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Each day Coop and I spent hours rowing a dinghy around the inlet.  We had the whole place to ourselves, with not another boat in sight.  I’m afraid I wasn’t very good at the rowing and kept losing rowlocks (pronounced “rollicks”) over the side.  I don’t think Mr Cooper was very pleased!!!

Some days we got as far as the very small Quoin Island, which is known to the locals as Grave Island (because all that’s on it is old graves).  We never landed on it, because Coop and I were both a bit nervous about ghosts, which is pretty silly really, because there’s no such thing as ghosts, so there was nothing to worry about.

Grandaddy hapukaOne day, friends took us fishing on a launch off nearby Little Barrier Island, and I caught a “granddaddy hapuka” (ugly as, eh)!!!  My one weighed a whopping 12 pounds (over 5kg).  I remember the adults on the boat being hugely impressed, saying it must truly be a “granddaddy” (very old).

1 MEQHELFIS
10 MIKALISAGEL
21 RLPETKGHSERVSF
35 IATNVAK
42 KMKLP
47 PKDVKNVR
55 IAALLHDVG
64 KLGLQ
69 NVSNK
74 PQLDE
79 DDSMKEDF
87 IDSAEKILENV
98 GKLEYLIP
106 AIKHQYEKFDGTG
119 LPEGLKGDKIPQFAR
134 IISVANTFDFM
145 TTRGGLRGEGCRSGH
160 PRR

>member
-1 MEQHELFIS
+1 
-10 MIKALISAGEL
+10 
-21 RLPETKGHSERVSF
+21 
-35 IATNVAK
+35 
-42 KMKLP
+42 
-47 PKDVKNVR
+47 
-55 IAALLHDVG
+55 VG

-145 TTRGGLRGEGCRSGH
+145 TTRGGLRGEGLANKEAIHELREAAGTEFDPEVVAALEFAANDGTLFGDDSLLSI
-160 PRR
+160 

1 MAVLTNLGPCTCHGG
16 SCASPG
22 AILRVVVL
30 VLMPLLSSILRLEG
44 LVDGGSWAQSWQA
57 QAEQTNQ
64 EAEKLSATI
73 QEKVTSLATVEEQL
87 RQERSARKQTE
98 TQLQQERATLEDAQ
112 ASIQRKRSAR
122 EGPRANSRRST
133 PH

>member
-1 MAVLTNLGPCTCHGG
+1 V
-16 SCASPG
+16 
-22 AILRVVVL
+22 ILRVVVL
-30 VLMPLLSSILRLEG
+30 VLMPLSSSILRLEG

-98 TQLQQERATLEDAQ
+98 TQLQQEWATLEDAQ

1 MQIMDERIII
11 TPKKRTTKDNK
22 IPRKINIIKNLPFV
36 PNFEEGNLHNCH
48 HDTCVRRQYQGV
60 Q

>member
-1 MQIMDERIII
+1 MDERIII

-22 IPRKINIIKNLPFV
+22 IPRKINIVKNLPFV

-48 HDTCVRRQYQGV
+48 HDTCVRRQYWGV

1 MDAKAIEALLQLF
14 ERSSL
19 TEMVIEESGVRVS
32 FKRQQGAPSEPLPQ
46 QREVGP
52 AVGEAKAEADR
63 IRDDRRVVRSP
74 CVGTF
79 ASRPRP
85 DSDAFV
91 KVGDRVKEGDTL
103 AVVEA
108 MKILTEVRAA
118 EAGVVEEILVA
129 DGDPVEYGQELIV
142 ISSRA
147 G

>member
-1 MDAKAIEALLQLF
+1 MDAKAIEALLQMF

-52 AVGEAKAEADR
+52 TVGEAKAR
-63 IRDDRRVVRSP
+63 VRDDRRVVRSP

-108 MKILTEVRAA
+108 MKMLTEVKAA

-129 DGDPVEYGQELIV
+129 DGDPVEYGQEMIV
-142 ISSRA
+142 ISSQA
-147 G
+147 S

We also sometimes went rabbit shooting up in the farmland behind the house.  There seemed to be hundreds of the cute little pests and we’d lie there in the grass having turns at shooting them with a BB gun.  The rabbit stew the next night was delicious!!!

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It was my only ever trip to Great Barrier Island and I loved every minute of it.

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Te Atatu

Te Atatu (1950 and 2017)In 1957 we moved from Maungaturoto to Te Atatu (a suburb of Auckland), where Dad took a position selling houses for Neil Housing, one of the first large scale private housing developers in New Zealand.  I was fifteen at the time, and still at boarding school in Whangarei, but went home to Te Atatu during the holidays.